My condolences go out to you sir and I hope that you and the people that loved this person come out stronger.

And to Betsy...I just looked up "The Westerner" by Badger Clark and I found that poem to be profound and empowering. Thank you for citing that because it was something that I enjoyed reading.

~Michael

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Guest jrshep
There has been a suicide in a close circle of friends that I used to be in.

Swifty and Release,

I am sorry to hear about your losses. There is a book, "The Grief Recovery Handbook," by John W. James, Russell Friedman, which I found helpful and thought that I would mention. It's available from Amazon for $10.40 as a paperback.

From Amazon's description (needed spaces added):

"Incomplete recovery from grief can have a lifelong negative effect on your capacity for happiness. Drawing from their own histories, as well as from others, the authors illustrate what grief is and how it is possible to recover and regain energy and spontaneity. Based on a proven program, now extensively revised, The Grief Recovery Handbook offers grievers the specific actions needed to complete the grieving process and accept loss. For those ready to regain a sense of aliveness, the principles outlined here make this a life-changing handbook."

The two authors went through their own significant losses and found themselves troubled by the lack of truly helpful information on grieving, so they wrote their book from what they learned on their own journeys through grief.

Regards,

John

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As I recall she said "I will not die.  The world will end."

She was discussing what she expected the experience of death to be and her remark meant that she wouldn't experience death at all.  She would simply cease experiencing the world.

It is the other side of the thought expressed in one of Ayn Rand's favorite poems: "The Westerner" by Badger Clark.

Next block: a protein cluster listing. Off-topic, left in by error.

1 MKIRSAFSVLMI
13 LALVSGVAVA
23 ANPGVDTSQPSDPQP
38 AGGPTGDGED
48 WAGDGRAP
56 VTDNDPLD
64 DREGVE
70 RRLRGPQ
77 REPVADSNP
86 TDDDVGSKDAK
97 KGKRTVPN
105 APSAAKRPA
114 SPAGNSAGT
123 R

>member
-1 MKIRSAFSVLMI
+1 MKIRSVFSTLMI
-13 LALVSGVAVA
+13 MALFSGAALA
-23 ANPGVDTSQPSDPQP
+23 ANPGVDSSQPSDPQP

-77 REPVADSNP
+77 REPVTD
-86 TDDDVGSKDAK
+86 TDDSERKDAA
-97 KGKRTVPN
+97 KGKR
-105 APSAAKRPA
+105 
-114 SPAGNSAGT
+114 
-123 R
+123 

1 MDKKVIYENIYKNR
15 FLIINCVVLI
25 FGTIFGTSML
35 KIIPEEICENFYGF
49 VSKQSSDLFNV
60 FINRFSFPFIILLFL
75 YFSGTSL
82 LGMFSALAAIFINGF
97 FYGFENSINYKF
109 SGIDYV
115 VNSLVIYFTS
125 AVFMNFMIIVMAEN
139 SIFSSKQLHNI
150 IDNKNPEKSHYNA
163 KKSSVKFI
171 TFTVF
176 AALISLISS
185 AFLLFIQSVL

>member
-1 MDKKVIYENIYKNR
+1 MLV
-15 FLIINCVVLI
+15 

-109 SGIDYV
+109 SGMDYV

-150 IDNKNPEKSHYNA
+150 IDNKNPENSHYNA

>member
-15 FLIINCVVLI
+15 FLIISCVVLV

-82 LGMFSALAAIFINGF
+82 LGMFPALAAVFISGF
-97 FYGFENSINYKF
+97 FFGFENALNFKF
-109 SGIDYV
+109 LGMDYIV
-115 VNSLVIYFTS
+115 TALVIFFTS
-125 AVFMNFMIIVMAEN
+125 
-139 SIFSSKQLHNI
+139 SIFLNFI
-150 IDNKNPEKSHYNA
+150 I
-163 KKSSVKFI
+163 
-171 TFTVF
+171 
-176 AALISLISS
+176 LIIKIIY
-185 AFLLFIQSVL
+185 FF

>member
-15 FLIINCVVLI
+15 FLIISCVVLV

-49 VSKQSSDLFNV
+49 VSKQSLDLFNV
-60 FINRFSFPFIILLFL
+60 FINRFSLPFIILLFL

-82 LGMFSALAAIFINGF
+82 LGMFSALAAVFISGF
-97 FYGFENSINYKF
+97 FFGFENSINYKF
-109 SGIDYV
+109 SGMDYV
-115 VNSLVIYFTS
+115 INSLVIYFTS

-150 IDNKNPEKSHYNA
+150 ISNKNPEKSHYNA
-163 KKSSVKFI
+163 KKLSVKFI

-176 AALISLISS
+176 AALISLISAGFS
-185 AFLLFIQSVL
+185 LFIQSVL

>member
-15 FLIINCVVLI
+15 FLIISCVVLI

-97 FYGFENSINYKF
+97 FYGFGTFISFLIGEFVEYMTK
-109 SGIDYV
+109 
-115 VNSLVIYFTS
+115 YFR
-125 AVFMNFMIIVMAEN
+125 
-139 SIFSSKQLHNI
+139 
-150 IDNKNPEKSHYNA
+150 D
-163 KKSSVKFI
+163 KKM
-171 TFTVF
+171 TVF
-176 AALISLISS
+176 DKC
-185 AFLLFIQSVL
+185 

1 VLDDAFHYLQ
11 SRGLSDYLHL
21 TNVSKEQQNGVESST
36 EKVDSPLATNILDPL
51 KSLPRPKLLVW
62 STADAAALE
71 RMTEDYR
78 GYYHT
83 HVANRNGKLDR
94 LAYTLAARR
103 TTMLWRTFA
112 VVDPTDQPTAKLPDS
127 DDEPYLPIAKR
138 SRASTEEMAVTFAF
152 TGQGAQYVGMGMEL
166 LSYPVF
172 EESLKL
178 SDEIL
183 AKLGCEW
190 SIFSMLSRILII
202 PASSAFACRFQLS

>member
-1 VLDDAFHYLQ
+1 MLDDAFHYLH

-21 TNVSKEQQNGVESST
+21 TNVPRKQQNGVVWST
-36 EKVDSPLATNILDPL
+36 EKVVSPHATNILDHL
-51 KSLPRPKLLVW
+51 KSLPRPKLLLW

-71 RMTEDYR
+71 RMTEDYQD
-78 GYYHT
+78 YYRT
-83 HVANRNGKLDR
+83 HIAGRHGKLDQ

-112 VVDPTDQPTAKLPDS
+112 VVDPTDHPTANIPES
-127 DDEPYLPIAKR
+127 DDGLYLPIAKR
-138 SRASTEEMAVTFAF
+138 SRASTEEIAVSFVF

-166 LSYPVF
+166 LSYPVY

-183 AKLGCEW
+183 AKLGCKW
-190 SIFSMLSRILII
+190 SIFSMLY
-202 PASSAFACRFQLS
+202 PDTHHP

"The world began when I was born

And the world is mine to win."

That quote from Ayn Rand is a simple but beautifully stated concept of what death means for an atheist. As an atheist who that has spent the time pondering the concept of death, I must agree with her completely.

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I have no problem with death, but I kinduv don't like the idea of being there when it happens to me. After I die I won't care.

Why choose hanging as a way to die? I would rather die the way Scott Nearing died. When he reached the age of 100, he apparently started to feel the effects of his age and he decided that 100 years is long enough for a man to live. He killed himself by first living on nothing but juice (veggy juice and fruit juice) and then on nothing but water. He died without suffering and with a functional state of mind and at home. He was lying down talking with his wife and he said "Now!" and he closed his eyes and was dead.

He lived as he chose and he died as he chose.

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  • 2 weeks later...
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Perhaps someday we will have the technology to defeat death, even bring dead people back to life. Who knows?

How true. And every day billions of people accept and practice moralities and politics that are bent and determined to make sure that we will never reach such a level of prosperity. To think of the countless pains and frustrations in life that simply would not exist in a free and Capitalistic society of Objectivists...

I'm sorry, but that just makes me very angry. To think of what could and should be and to contrast it with the enormity of the smallness of its enemies.

But it is a righteous anger; one that gives me the resolve to keep working for that future.